“All of us rely on decision-making shortcuts. They are ways for us to conserve mental energy because we couldn’t possibly weigh every bit of information before making a decision.” - Nancy Harhut
We make snap buying decisions extremely quickly. And all day long. You grab a coffee on the way to work. You buy a gift on Amazon. You renew a streaming TV subscription.
It all seems simple because it happens so fast. But there’s a complex decision-making network operating behind the scenes in your brain. Nancy Harhut takes a closer look at this phenomenon in her new book, “Using Behavioral Science in Marketing.” As the co-founder and chief creative officer at HBT Marketing, she sees human behavior research reshaping how companies connect with their customers.
The Basics of Behavioral Science in Marketing
If you don’t know what behavioral science is, Nancy can help. In her speaking engagements and at conferences, she commonly encounters people who are unfamiliar with the field until she describes it.
Behavioral science isn’t about test tubes and lab coats. It’s the study of how people behave and make decisions in the real world, where the action is happening moment by moment. Behavioral scientists also examine digital metrics that illuminate online behavior.
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As Nancy explains in her book, one of the key precepts of behavioral science is that all human beings use decision-making shortcuts. Our decision-making shortcuts serve as efficient pathways in our brains that allow us to make fast decisions under pressure.
As human beings, we spend much of our lives cruising through life on autopilot without deeply questioning every tiny decision we make. When we encounter familiar situations, we tend to default to the same sorts of decisions over and over again.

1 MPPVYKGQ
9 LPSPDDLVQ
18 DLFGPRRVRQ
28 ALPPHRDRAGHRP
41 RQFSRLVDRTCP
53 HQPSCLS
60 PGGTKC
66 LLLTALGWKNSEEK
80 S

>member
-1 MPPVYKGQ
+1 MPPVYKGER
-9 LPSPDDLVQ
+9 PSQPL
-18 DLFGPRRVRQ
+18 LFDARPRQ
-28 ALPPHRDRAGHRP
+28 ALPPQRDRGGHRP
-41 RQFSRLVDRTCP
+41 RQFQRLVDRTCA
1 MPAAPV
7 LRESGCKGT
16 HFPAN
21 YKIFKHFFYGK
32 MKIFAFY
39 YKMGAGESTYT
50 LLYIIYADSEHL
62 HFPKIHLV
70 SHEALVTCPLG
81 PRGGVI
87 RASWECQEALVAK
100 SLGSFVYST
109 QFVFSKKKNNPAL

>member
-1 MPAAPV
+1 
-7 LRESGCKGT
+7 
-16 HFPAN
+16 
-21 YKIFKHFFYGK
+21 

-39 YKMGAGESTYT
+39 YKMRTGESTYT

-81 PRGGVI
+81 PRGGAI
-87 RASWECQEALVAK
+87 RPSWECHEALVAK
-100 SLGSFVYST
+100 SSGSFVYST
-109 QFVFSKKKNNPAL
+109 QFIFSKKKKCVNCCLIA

Savvy marketers use behavioral science techniques to interrupt the hardwired decision-making process and make you think, “Wait! Is there a better way to do this?”
Banking on Behavioral Science
Behavioral science sometimes hits a brick wall when it encounters banking. The financial world is a serious place. Strict regulatory and legal standards keep everyone on edge, so banking behavior is more controlled than everyday behavior.
Traditional banking institutions have been successful by playing it safe. They don’t necessarily embrace new technology or new methods of thinking until they see results. But they won’t get results until they embrace new methods of thinking, so they get trapped in a vicious cycle of inaction.
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Plus, the world of behavioral science seems unfamiliar and off-putting for many bank executives. Nancy likes to share a reminder that she’s not a scientist by trade and arrived in her field via direct response copywriting. By carefully crafting the written word, she’s seen how small tweaks in messaging can have an enormous impact on buyer behavior.
In marketing, one of the simplest behavioral science tests is known as an A/B test. A company rolls out two slightly different versions of a concept and sees which one performs better.
If you want people to open checking accounts, create two versions of the same campaign, see which one gets more attention, and refine it further from there. This is just a basic example and as you become more familiar with using behavioral science in marketing, you can deploy more complex techniques.
Do Smart People Make Smart Buys?
Buying things is an inherently emotional and transformational process, yet most people don’t think about it too deeply in their day-to-day lives. The emotions hide under the surface. If you directly ask someone about their money, you’ll discover exactly how emotional it makes them feel.
Nancy’s book notes that the world’s smartest people still make buying decisions based primarily on their emotions. Maybe they’ve felt an immediate emotional connection to an exciting new upstart brand, without doing any research. Or they might be sticking with the same old habit of buying a beloved brand their parents always used. It’s all emotion-based.